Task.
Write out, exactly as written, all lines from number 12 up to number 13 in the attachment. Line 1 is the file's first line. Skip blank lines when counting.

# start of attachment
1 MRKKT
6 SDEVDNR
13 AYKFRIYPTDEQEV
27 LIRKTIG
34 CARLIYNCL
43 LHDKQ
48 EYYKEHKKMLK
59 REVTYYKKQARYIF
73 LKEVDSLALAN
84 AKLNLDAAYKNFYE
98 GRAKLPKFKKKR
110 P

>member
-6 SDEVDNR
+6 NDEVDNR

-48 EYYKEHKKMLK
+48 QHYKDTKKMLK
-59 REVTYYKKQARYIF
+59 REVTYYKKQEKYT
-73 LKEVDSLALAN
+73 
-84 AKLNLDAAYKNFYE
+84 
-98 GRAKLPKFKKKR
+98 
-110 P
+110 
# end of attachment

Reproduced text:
110 P

>member